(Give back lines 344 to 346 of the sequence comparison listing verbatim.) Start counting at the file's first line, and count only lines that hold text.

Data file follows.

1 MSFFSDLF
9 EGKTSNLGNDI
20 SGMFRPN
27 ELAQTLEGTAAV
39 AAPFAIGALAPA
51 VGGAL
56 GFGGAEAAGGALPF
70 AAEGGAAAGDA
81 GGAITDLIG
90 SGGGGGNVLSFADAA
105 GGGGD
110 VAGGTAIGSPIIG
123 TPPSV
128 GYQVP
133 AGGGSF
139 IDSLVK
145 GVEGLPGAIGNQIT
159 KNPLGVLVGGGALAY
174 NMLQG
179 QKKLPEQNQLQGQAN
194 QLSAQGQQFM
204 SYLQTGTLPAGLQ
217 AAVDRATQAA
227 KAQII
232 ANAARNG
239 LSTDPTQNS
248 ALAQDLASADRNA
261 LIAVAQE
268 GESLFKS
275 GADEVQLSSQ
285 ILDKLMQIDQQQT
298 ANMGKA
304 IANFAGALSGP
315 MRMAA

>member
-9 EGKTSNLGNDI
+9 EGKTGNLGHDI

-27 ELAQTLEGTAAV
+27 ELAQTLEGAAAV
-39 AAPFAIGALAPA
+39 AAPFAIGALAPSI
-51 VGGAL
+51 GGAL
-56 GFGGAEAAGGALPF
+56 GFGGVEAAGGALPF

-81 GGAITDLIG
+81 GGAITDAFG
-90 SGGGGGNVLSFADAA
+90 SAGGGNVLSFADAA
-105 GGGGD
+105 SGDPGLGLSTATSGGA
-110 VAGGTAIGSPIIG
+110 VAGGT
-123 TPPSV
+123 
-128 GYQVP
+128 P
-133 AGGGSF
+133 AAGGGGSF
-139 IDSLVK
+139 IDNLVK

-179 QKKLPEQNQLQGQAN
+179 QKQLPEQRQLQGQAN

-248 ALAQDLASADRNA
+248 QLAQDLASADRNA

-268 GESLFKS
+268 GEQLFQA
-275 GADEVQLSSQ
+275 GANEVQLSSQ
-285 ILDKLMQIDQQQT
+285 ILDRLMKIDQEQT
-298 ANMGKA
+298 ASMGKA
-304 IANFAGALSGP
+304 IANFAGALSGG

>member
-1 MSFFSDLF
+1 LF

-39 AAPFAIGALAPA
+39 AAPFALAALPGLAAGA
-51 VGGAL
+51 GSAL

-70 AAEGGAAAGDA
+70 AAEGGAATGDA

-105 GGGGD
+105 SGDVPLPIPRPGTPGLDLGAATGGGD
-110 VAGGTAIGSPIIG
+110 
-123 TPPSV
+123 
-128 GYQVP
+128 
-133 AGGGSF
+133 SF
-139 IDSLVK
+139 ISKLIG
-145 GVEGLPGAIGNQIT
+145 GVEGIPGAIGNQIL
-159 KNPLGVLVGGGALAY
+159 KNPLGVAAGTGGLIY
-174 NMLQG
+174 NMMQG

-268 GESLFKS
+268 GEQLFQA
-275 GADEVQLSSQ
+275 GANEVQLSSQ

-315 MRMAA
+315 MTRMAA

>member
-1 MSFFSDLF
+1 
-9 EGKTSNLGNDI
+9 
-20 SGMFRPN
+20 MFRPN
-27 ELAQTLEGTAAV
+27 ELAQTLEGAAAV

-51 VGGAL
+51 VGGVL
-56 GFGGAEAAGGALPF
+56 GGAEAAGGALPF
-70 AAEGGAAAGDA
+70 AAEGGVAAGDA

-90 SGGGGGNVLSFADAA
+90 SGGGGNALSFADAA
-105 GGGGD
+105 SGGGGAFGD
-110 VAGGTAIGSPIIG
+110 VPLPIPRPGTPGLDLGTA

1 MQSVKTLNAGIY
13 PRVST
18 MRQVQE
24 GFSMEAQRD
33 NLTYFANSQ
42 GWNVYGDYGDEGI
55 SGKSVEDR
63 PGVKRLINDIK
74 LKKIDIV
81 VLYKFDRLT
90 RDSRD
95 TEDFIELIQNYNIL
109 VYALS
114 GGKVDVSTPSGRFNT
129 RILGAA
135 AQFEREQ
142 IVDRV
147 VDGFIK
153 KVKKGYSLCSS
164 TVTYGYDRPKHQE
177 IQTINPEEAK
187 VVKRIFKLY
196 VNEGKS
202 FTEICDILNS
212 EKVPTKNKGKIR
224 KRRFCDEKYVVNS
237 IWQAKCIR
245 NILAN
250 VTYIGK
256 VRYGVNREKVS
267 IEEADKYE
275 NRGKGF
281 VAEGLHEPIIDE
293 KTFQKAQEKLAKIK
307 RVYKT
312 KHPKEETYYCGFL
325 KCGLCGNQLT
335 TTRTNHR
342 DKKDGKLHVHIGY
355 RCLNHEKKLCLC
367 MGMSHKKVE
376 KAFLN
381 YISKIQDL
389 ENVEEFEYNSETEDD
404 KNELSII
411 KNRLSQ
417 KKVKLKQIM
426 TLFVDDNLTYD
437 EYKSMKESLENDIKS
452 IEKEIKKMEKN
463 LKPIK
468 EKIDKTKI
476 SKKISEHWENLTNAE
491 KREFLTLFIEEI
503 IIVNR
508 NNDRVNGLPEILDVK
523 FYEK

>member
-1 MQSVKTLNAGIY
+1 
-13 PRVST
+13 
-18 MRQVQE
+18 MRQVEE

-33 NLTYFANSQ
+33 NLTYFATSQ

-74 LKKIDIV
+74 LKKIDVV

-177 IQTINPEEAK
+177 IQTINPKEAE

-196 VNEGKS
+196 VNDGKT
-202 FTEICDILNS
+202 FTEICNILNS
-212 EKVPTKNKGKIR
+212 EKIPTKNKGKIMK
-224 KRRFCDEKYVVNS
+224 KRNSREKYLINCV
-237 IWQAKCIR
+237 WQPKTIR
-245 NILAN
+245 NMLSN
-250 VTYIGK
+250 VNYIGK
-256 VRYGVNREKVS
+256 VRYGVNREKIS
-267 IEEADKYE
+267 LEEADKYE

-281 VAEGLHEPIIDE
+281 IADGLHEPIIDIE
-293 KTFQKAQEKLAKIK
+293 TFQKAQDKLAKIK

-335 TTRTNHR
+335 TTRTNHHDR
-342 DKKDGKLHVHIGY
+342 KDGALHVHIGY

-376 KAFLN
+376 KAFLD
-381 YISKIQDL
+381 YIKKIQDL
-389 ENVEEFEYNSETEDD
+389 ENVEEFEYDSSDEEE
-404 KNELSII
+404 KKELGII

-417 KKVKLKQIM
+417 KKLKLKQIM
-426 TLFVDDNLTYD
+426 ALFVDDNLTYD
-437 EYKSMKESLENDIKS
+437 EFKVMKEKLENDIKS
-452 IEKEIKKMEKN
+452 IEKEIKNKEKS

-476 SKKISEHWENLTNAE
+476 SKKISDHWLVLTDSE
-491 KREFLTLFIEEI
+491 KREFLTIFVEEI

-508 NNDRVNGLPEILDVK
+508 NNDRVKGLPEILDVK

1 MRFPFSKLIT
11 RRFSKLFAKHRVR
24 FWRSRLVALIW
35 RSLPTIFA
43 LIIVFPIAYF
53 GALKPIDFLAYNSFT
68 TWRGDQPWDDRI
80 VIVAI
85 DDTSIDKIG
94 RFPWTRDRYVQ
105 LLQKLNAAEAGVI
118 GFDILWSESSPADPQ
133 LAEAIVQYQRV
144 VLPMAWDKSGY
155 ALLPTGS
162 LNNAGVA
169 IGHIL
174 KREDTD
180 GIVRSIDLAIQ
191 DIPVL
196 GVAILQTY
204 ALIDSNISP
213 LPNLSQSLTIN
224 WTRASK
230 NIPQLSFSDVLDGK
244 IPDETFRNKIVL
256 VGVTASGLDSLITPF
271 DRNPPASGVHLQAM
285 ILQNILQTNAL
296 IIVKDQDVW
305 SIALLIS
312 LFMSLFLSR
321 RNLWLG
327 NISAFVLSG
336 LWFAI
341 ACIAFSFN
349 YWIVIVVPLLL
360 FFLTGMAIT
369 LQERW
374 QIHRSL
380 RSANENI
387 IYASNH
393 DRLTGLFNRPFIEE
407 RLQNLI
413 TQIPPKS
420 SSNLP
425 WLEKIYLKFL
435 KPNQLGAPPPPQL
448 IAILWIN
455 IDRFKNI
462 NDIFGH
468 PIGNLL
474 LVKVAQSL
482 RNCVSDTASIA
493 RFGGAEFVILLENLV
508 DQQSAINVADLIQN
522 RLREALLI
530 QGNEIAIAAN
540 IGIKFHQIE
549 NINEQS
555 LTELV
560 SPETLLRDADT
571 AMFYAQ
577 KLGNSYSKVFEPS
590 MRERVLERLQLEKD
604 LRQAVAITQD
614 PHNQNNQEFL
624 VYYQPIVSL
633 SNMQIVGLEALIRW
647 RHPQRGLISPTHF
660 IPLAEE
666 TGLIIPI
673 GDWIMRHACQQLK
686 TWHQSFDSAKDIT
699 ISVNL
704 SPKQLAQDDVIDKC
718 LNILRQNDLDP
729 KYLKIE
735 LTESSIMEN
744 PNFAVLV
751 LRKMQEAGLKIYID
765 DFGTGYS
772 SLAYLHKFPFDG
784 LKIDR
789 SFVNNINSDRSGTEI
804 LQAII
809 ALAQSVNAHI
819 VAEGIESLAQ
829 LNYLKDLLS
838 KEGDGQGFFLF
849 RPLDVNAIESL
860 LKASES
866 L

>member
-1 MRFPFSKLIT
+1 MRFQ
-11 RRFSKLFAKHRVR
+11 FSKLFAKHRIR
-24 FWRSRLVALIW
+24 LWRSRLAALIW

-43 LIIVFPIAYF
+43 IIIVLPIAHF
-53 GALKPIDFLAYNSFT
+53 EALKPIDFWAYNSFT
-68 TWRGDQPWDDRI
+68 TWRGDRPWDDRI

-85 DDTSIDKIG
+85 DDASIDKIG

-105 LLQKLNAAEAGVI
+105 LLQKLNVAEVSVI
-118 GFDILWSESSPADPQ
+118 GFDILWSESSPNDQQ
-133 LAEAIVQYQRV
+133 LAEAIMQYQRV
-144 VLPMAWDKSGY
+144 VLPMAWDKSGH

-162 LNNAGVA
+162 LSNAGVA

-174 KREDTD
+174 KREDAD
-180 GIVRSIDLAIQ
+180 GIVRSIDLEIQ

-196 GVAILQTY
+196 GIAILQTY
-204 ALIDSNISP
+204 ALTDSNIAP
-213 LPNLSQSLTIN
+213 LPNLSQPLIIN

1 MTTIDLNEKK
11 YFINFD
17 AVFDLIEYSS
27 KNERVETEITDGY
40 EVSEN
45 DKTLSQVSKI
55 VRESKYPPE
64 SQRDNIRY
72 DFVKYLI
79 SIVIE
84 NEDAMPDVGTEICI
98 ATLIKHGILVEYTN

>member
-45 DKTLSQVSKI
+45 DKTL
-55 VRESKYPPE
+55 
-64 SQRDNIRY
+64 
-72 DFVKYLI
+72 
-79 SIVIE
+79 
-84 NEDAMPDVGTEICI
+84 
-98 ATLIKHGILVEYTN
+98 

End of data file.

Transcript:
-11 RRFSKLFAKHRVR
+11 FSKLFAKHRIR
-24 FWRSRLVALIW